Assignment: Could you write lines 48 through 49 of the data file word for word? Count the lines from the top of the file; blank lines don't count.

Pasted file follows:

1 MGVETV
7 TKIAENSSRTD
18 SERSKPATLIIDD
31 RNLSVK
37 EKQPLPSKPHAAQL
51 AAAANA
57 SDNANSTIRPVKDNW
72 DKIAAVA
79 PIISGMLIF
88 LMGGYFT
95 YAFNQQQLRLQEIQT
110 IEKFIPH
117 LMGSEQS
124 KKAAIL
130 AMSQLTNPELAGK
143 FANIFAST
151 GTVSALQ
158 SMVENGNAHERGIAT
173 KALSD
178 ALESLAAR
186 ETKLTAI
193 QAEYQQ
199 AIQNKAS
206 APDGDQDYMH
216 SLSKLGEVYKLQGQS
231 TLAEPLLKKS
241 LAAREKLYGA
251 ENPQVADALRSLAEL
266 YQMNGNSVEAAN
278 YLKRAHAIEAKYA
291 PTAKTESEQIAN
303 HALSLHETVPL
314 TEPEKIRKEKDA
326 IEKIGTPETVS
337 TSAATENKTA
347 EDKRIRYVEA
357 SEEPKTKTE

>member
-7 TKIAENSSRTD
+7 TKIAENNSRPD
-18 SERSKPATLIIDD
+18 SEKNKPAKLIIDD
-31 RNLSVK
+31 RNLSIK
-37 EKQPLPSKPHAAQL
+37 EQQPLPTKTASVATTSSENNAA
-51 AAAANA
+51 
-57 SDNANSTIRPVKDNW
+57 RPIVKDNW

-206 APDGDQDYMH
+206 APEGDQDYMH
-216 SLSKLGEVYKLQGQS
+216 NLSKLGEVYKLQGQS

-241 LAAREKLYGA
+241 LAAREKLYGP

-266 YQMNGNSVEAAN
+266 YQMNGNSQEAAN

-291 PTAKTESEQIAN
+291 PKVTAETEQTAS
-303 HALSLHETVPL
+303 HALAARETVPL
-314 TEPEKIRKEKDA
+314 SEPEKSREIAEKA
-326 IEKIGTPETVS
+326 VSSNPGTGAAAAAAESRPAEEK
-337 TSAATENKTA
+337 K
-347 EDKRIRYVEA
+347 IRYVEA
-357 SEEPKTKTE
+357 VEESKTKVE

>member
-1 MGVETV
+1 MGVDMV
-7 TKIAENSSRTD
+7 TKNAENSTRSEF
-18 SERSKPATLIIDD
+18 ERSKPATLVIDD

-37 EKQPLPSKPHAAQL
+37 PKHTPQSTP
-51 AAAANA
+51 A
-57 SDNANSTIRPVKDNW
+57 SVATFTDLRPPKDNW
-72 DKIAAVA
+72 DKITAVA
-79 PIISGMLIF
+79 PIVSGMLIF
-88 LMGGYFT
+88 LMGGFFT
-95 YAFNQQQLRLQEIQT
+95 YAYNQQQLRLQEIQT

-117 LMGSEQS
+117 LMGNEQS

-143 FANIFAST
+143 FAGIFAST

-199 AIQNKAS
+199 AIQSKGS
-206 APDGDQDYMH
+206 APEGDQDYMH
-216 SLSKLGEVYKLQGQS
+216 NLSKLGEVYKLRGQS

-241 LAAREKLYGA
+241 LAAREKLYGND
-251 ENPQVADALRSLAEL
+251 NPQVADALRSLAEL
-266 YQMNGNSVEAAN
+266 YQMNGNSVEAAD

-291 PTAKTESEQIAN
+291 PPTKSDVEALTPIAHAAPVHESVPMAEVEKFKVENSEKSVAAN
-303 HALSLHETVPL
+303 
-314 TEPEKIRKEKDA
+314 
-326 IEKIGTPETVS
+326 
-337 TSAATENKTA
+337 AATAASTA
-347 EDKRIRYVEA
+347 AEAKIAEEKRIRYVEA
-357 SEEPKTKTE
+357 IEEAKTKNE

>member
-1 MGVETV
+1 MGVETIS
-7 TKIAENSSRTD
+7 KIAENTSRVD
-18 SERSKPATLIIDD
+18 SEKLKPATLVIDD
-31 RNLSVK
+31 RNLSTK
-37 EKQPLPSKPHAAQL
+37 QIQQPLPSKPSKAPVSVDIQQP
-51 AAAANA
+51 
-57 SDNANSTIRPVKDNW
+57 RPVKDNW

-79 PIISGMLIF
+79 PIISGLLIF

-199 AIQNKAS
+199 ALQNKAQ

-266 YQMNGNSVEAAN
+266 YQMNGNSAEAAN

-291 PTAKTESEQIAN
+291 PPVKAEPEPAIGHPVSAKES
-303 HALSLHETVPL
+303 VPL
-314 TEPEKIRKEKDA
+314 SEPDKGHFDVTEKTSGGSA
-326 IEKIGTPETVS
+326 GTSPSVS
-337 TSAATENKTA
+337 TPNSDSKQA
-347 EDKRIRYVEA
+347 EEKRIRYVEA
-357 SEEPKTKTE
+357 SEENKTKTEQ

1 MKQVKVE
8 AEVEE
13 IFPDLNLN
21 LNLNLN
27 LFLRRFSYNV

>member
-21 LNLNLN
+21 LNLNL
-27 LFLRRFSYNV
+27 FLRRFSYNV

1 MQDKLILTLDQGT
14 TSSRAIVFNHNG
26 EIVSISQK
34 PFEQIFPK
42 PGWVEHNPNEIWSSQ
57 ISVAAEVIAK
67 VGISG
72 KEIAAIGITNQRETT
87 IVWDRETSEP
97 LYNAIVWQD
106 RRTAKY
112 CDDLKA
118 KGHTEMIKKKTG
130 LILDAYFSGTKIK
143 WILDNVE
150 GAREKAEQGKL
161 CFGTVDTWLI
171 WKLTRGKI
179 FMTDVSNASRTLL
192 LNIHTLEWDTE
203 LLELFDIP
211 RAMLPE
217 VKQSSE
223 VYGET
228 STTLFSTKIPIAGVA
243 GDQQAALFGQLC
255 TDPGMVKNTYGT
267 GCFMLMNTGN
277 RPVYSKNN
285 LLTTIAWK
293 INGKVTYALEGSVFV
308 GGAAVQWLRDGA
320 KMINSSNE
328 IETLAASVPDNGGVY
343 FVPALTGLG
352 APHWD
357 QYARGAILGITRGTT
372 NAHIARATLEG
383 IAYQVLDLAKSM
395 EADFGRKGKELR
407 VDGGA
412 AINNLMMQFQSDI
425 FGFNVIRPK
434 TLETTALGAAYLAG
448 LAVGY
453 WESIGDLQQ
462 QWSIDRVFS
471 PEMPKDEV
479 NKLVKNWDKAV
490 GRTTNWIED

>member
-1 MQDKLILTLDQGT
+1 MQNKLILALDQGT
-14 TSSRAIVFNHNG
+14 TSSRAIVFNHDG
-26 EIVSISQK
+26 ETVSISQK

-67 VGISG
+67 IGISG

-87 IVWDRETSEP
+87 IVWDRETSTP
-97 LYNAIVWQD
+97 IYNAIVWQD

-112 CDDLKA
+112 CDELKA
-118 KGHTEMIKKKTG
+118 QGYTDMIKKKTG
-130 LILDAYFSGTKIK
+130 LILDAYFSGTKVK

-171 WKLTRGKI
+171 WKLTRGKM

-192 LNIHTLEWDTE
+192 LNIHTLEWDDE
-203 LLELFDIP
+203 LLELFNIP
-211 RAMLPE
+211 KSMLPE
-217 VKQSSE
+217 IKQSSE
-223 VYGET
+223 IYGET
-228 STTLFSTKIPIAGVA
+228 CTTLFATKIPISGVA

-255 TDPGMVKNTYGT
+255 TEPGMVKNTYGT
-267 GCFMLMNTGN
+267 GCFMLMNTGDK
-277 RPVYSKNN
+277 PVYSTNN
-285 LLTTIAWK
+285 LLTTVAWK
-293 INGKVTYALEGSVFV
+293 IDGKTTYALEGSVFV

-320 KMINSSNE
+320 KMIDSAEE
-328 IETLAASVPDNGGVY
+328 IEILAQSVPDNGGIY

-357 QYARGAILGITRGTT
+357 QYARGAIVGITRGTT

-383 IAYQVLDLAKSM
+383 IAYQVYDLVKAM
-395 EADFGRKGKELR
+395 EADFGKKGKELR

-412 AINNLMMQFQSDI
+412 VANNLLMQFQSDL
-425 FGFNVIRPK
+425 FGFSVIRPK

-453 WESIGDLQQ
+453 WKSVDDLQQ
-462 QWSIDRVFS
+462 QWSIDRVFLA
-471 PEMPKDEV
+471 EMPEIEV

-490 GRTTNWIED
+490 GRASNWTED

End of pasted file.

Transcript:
+51 
-57 SDNANSTIRPVKDNW